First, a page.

The following guide, published by the Human Rights Coalition, offers guidelines for prisoners on reporting human rights violations. The method described is simple, requiring documentation, intervention, and movement-building:
[W]e learn the truth by gathering evidence (documentation); we take action according to the urgency of the situation and our capacity to move people (intervention); and we bring others on board and inspire each other with a collective vision of popular struggle (movement-building).
Elaborating on these items, the guide goes on:
The stronger our evidentiary basis, the greater the knowledge of the movement, which generates greater commitment and more effective action. This in turn builds the movement and the cycle of organizing repeats itself, only on a higher level.
Read on for more on defending the human rights of people behind bars:
What constitutes a violation of a prisoner’s human rights?
A partial listing of some of the most frequently reported violations include but are not limited to: physical abuse/assault; medical neglect; deprivation of food, water, yard, access to law library; destruction of property, especially legal property; racist speech and intimidation; denial of due process via placement on restricted release, refusal to call witnesses to misconduct proceedings, subversion of the grievance system; issuance of fabricated misconducts; inadequate and/or non-existent psychological/psychiatric care.
What details should I include in a report?
Always include, to the best of your recollection: names of all prisoners involved in an incident; name and rank/title of all staff involved; date(s); time; location/unit in the prison; institutional documentation relating to the incident such as grievances, misconducts, appeals of these, requests to staff, etc.; description of the incident; staff/guards explanation of their actions (if provided to you) and your understanding of their motivation. When claiming an alternative motivation from that of prison staff and officials for a course of action taken that you feel is a violation submit reasons and evidence to support your claim. State what you think the actual motive is and how that can be revealed through their speech and action as testified to by witnesses and in documentation.
General and Incident Reports
Some reports of human rights violations we receive either speak of general conditions and cite examples without specifics such as names and dates; others focus on specific incidents and do not address the general conditions of confinement in which the incident occurred. We prefer a report that does both, reporting individual incidents and series of incidents and how these incidents are or are not part of a larger pattern.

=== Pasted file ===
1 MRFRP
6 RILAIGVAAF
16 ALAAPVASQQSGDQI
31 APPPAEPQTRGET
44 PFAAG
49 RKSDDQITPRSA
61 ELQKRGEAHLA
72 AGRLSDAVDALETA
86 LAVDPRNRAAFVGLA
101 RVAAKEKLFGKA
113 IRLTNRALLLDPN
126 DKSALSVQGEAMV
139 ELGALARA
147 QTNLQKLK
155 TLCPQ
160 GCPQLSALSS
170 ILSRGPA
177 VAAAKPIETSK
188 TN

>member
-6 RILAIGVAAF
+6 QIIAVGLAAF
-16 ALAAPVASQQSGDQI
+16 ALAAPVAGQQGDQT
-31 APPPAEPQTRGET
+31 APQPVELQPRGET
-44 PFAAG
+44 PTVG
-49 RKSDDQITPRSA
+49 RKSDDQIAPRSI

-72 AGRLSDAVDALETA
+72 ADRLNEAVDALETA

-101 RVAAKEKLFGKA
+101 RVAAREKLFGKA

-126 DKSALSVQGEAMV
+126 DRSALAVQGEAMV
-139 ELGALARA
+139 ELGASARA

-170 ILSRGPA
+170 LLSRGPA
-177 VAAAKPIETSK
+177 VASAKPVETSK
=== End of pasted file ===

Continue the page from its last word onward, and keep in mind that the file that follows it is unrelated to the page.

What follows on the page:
When reporting violations be as succinct as possible and reference or submit as much evidence as possible. The following types of evidence enhance the credibility of a report by illustrating the consistency of multiple reports, good-faith efforts taken by prisoners to utilize administrative and constitutional procedures, and reference to additional evidence that will support a claim if access to it can be obtained (i.e. medical records, security camera footage, disciplinary records, etc.)
Witness statements: affidavits and declarations
When multiple people report a human rights violation, whether it is that one man or woman was denied a meal or that a prisoner was assaulted or threatened, that report has a stronger claim to truth. Witness statements can be provided in three ways and should include the details listed above, along with all other relevant information: 1. prisoner reports, written in the form of a letter; 2. affidavits, which are sworn and witnessed/notarized statements; 3. declarations, which are sworn yet un-notarized statements.
Affidavits and declarations are the preferred form of witness reports, although we take general prisoner reports with the utmost seriousness as well.
Grievances and Lawsuits
Copies or originals of grievances filed against conditions of confinement and staff misconduct, along with requests to staff, misconducts and appeals, can be submitted to prove your efforts to solve the problem by using the means provided. Citing the grievance and reporting the number is also recommended if the grievance cannot be sent for reasons of postage or not having multiple copies.
Documents from past and current efforts at civil litigation can be submitted as well, or the civil docket # can be provided and we can attempt to research and access the court docket ourselves.
These forms of evidence are crucial for illustrating that you are using constitutionally-protected measures to resolve problems related to conditions of confinement. They also provide chronologies, incident descriptions, and create a paper trail illustrating official awareness of the grievances.
We want copies of any and all criminal complaints that have been filed with County District Attorneys’ Offices, state police, and federal law enforcement, along with a note on whether or not you have received any response.
Evidence not in your possession
It is also important to make our offices aware of other evidence that does or should exist to prove a claim but that you do not have access to such as security camera and/or cell extraction footage, medical and disciplinary records, etc.
Efforts to contact governmental, media, and other outside agencies
Copies of letters and reports submitted to state representatives, the governor, members of the press, and other civil and human rights organizations, along with community groups allow us to gain a sense of other efforts you have taken and whether or not they have had any response.